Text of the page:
Find parametric equations for the tangent line to the curve

  • Thread starter Atlos
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  • #1
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Homework Statement



symimage.gif



Homework Equations



r = <x,y,z>
r' = <x',y',z'>

The Attempt at a Solution



I started by finding the derivatives of each part of the vector and got:

x= 2/sqrt(t) y= 3t^2+1 z= 3t^2-1

Then I plugged the point (5,2,0) into that and got (2/sqrt(5), 13, -1). This should be multiplied by t. Then by plugging in (5,2,0) back into the original line, you get (1+4sqrt(5), 10, 0). I thought that the parametric equation for this would be (1+4sqrt(5), 10, 0) + (2/sqrt(5), 13, -1)*t, but it's not working. The solution y(t) = 2+4t is already given, so I'm obviously already wrong. Any idea what I did wrong?
 

Answers and Replies

  • #2
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6,781

Homework Statement



symimage.gif



Homework Equations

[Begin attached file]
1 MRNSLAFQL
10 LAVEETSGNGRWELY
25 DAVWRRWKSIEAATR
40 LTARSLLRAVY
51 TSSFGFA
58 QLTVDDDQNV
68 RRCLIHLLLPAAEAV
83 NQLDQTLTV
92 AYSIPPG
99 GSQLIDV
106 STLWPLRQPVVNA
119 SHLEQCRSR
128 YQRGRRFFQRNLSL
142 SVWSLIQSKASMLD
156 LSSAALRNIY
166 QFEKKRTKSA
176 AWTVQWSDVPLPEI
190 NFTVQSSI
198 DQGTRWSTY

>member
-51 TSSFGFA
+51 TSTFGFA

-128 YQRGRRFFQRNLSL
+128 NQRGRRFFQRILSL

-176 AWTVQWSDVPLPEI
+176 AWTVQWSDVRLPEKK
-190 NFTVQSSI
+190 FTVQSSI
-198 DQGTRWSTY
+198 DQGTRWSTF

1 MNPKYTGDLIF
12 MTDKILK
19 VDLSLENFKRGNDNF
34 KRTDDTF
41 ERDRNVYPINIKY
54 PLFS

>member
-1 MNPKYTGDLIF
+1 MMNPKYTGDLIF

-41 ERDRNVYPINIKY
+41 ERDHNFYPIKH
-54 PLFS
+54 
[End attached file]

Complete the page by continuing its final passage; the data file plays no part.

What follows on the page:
r = <x,y,z>
r' = <x',y',z'>

The Attempt at a Solution



I started by finding the derivatives of each part of the vector and got:

x= 2/sqrt(t) y= 3t^2+1 z= 3t^2-1
These would be x' = 2/sqrt(t), y'= 3t^2+1, z'= 3t^2-1

Then I plugged the point (5,2,0) into that and got (2/sqrt(5), 13, -1).
Each of these derivatives is a function of t. At the point (5, 2, 0), what's the value of t?
This should be multiplied by t. Then by plugging in (5,2,0) back into the original line, you get (1+4sqrt(5), 10, 0). I thought that the parametric equation for this would be (1+4sqrt(5), 10, 0) + (2/sqrt(5), 13, -1)*t, but it's not working. The solution y(t) = 2+4t is already given, so I'm obviously already wrong. Any idea what I did wrong?
 
  • #3
11
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These would be x' = 2/sqrt(t), y'= 3t^2+1, z'= 3t^2-1

Each of these derivatives is a function of t. At the point (5, 2, 0), what's the value of t?

Woops, I forgot the prime for those. What do you mean what would the value of t be? Like solve for 2/sqrt(t) = 5, 3t^2+1 = 2, and 3t^2-1 = 0 to find a t vector? Otherwise I don't see a value of t that would make the equations go through the point (5,2,0).

edit: oh nevermind t would be 1 to get to the point (5,2,0). So should I plug 1 into the derivative for each?
 
  • #4
35,045
6,781
Solve for t in the equations for x, y, and z, at the point (5, 2, 0), NOT the equations for x', y', and z'. (5, 2, 0) is a point on the curve described by the parametric equations.
 
  • #5
11
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Ah, got it! I understand it now, I got x(t)=5+2t and z(t)=2t which were both right.
 

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